Fire Evacs

Smoke from the fire, as seen from 2nd Street NE and 36th Avenue.

Smoke from the fire, as seen from 2nd Street NE and 36th Avenue.

Tuesday’s fire hit close to home – literally. For the first time that I can remember, there were some evacuations ordered in Great Falls.

People living on the extreme north side of Skyline neighborhood – along with residents of Countryside Village just a little to the east – were ordered to evacuate at about 6 p.m. last night, as the fire and smoke from a field fire got closer.

The fire, believed to have been sparked by farm equipment, started before noon several miles north of there, along Vinyard Road.

My house is only about six blocks away from the evacuated area, and while I was at work, my wife was watching scores of people driving past our house TOWARD the fire, despite warnings from GFPD, GFFR, and others to *not* go near the area.

The evacuation order was called off a few hours later, and thankfully the fire did not actually reach any of the houses.

And you know those “Safety Check-In” things that Facebook (and Google) sometimes activate after natural disasters or terrorist attacks? Apparently, Facebook automatically created one for “The Wildfire in Great Falls, Montana,” based (as far as I can tell) on the surge of people in the area using trigger words such as “fire” and “evacution.”

safetycheck

Here’s the article with more details + video of the fire.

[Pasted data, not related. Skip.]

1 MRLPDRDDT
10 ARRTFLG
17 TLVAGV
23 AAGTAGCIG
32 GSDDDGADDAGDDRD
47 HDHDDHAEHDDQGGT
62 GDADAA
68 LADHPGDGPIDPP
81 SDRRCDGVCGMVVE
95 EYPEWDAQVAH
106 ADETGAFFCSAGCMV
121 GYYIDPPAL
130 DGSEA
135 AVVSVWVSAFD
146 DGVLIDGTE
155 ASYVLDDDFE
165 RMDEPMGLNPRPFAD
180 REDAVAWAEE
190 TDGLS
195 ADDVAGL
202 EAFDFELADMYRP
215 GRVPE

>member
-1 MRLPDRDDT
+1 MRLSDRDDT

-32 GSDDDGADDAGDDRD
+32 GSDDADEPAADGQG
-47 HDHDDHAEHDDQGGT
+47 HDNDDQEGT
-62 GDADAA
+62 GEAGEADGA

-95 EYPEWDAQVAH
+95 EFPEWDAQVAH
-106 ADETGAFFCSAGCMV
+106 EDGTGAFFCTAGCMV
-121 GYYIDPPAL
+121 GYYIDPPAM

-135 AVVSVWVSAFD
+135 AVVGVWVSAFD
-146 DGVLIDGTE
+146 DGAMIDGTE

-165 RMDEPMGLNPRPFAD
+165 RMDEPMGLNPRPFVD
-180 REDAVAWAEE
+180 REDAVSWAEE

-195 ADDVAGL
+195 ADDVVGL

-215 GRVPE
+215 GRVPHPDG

Photos of the fire from KRTV friends:

14 Years!

Today marks 14 years since I arrived in Great Falls. I truly can not put into words how happy it makes me. A few months ago, at about 13 years + 8 month, this officially became the place where I have lived longer than anywhere else in my life (although that previous record was set during two periods in one hellish location).

As a military brat who then spent 20 years on active duty, “home” was never a tangible, concrete thing for me – I had a vague understanding of what it meant, and knew that other people had a “home,” but until I arrived in Great Falls, the true nature and feeling of “home” was something I honestly never thought I would feel.

If you know me, or have been checking out my blog over the years, you know how much I love Great Falls, and how I fell in love with this community literally within days of arriving.

I believe the first meal I had in Great Falls was at the Apple Mill Grill (in the mall parking lot); it became Fiesta En Jalisco a few years later. The next evening, I had Howard’s Pizza – ’nuff said.

Thank you so much, Great Falls and Montana, for being the only place that I have ever lived that truly feels like – and is – home.

Here is one of the very first photos I took after arriving in Great Falls (on a then-fancy 640x360px camera phone!).